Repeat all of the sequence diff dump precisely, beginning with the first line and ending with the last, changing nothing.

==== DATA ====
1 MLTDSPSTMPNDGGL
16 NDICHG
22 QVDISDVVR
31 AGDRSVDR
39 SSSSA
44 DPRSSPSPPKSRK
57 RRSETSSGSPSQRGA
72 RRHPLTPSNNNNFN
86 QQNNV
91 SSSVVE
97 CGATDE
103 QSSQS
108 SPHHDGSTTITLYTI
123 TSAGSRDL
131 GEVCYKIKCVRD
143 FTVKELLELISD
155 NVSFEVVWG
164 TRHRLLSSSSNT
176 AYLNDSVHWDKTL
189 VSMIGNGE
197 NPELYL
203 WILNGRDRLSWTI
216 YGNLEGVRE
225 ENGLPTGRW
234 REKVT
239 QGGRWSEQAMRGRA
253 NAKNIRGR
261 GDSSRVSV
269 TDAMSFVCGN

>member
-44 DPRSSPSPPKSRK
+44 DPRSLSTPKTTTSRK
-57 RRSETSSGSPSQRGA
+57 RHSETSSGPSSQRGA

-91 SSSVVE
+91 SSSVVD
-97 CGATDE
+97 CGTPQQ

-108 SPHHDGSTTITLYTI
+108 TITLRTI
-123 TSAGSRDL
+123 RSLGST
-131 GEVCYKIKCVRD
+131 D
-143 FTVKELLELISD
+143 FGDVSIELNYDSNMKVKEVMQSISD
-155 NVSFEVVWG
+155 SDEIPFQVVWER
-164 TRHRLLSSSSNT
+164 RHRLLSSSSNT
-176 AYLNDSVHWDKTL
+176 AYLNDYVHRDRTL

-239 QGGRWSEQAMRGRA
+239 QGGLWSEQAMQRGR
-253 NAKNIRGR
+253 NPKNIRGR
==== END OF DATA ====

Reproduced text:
1 MLTDSPSTMPNDGGL
16 NDICHG
22 QVDISDVVR
31 AGDRSVDR
39 SSSSA
44 DPRSSPSPPKSRK
57 RRSETSSGSPSQRGA
72 RRHPLTPSNNNNFN
86 QQNNV
91 SSSVVE
97 CGATDE
103 QSSQS
108 SPHHDGSTTITLYTI
123 TSAGSRDL
131 GEVCYKIKCVRD
143 FTVKELLELISD
155 NVSFEVVWG
164 TRHRLLSSSSNT
176 AYLNDSVHWDKTL
189 VSMIGNGE
197 NPELYL
203 WILNGRDRLSWTI
216 YGNLEGVRE
225 ENGLPTGRW
234 REKVT
239 QGGRWSEQAMRGRA
253 NAKNIRGR
261 GDSSRVSV
269 TDAMSFVCGN

>member
-44 DPRSSPSPPKSRK
+44 DPRSLSTPKTTTSRK
-57 RRSETSSGSPSQRGA
+57 RHSETSSGPSSQRGA

-91 SSSVVE
+91 SSSVVD
-97 CGATDE
+97 CGTPQQ

-108 SPHHDGSTTITLYTI
+108 TITLRTI
-123 TSAGSRDL
+123 RSLGST
-131 GEVCYKIKCVRD
+131 D
-143 FTVKELLELISD
+143 FGDVSIELNYDSNMKVKEVMQSISD
-155 NVSFEVVWG
+155 SDEIPFQVVWER
-164 TRHRLLSSSSNT
+164 RHRLLSSSSNT
-176 AYLNDSVHWDKTL
+176 AYLNDYVHRDRTL

-239 QGGRWSEQAMRGRA
+239 QGGLWSEQAMQRGR
-253 NAKNIRGR
+253 NPKNIRGR